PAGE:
The Road by Cormac McCarthy
Imagine the world has gone to hell. It could be after an epic World War that wiped out most of civilization. It could be after a zombie apocalypse. It doesn't really matter. All that matters now is survival. Kids don't get to be kids anymore. They get to learn how to survive or they die. That's it.
One man faces this world alone with his young son. He regrets the life his child will never get to have, but at the same time knows that if he doesn't teach his son properly, it might cost him his life.
McCarthy paints a very dark picture in the post-apocalyptic world. There is no hope and no future. There is only surviving. The description of the man's internal struggle between wanting his son to enjoy an innocent childhood and learning to live in the chaotic and deadly real world is heart breaking. The agony that he feels every time his son asks questions about the past or is faced with horrific scenarios is felt on every page. You understand the man's battle, and know that there is no way this story will end happily.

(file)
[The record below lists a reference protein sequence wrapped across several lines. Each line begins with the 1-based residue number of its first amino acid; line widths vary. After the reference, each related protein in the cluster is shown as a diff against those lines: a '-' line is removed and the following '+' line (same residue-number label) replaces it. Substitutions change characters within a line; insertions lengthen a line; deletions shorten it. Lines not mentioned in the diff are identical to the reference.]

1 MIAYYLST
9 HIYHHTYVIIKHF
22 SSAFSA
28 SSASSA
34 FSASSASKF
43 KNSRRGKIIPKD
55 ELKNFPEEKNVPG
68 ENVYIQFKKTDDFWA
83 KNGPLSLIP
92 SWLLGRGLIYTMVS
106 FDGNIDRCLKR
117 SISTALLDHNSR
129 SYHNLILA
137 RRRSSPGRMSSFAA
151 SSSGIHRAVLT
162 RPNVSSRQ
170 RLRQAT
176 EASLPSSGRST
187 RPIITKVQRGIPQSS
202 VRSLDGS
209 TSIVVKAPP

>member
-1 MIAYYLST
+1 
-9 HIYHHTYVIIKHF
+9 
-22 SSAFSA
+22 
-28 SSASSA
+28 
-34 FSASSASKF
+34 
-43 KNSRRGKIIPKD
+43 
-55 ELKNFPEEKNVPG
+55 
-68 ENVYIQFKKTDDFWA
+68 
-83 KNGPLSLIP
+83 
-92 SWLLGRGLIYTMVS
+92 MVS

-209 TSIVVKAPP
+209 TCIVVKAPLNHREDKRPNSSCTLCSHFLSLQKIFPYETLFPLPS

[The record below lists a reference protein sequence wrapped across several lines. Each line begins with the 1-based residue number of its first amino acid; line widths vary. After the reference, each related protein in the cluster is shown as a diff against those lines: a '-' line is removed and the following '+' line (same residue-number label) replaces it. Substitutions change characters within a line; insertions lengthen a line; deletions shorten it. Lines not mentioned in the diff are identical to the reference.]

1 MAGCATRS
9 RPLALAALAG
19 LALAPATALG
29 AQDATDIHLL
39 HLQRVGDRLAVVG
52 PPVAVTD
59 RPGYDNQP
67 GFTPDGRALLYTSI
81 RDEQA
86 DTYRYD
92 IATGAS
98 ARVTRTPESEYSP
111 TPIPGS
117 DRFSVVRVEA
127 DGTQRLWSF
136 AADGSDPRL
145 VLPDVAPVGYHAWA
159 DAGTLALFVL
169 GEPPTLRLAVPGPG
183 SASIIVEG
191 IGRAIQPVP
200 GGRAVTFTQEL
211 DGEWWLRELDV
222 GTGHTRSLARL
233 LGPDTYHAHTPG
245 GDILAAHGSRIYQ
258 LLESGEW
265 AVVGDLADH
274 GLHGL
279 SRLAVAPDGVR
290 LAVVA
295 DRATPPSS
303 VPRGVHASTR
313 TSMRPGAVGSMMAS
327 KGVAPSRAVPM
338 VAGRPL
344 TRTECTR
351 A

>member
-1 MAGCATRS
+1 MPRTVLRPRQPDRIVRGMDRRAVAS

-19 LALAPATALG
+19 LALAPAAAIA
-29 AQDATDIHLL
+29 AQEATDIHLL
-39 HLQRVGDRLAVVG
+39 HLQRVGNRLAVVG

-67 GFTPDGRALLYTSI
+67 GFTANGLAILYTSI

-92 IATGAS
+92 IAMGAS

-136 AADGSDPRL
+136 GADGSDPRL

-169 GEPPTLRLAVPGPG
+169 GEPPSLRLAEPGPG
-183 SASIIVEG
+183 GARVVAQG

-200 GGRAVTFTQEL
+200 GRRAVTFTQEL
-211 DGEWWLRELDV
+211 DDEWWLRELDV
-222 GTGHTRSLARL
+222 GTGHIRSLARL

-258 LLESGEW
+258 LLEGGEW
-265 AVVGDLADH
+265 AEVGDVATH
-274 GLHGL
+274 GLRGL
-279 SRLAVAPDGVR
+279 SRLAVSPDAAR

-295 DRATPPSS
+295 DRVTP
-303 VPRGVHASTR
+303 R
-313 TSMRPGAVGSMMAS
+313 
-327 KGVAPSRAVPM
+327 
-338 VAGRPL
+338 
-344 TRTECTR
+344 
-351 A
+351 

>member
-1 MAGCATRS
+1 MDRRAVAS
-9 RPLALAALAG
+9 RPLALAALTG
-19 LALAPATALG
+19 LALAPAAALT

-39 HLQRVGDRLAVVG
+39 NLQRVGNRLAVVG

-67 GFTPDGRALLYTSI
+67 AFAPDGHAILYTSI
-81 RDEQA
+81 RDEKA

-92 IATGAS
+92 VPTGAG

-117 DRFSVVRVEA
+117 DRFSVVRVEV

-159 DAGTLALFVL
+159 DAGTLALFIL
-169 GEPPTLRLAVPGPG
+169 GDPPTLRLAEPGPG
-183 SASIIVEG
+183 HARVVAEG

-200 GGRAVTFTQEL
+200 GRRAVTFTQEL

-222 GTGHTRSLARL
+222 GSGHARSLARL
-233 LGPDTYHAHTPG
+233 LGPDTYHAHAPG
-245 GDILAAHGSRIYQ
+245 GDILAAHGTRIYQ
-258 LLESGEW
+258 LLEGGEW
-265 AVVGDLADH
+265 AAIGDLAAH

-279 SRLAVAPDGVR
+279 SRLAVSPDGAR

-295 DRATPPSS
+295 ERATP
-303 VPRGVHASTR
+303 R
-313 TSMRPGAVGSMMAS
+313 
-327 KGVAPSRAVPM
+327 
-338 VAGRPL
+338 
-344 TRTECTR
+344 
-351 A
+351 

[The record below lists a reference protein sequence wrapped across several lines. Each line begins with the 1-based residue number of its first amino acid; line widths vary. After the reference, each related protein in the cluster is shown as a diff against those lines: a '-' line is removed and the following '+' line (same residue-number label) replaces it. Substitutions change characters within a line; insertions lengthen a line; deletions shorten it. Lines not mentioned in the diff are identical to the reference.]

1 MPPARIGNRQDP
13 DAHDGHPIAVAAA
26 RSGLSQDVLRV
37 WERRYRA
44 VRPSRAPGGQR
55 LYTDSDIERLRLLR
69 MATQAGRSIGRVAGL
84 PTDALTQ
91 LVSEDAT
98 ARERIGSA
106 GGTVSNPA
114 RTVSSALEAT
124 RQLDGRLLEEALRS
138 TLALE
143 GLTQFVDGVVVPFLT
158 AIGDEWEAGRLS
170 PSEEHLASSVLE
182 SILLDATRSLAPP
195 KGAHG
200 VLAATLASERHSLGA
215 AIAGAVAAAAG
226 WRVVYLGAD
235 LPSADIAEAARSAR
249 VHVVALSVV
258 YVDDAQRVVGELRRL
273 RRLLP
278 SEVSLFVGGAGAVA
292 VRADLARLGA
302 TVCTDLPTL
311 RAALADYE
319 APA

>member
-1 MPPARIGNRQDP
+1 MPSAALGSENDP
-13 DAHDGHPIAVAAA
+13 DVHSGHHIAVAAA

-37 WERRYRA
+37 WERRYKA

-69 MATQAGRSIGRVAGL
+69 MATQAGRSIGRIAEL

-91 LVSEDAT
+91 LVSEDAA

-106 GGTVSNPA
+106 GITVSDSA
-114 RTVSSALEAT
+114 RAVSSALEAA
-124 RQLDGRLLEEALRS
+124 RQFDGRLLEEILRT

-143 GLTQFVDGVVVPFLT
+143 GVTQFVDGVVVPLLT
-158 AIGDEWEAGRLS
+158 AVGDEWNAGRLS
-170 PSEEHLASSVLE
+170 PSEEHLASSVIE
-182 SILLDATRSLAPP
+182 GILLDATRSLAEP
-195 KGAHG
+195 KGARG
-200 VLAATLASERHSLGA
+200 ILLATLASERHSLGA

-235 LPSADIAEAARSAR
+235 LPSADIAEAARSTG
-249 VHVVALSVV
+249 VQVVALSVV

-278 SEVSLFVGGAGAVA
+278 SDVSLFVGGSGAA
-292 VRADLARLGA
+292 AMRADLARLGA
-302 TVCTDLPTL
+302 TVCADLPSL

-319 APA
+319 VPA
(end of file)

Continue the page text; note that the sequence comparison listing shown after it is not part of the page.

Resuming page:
The book was wonderfully written and filled with emotion. McCarthy doesn't sugarcoat the man's tragic dilemma and horrific life. Rather than focusing on what happened to get the world to this point, McCarthy deals with the aftermath of such an event. It was a unique, although devastating, read.
After reading this book, I was in great need of something light-hearted and happy. I highly recommend that you keep a happy book nearby as you read this one.
Recommended for those who enjoy: post-apocalyptic tales, moral dilemmas, and difficult parenting choices.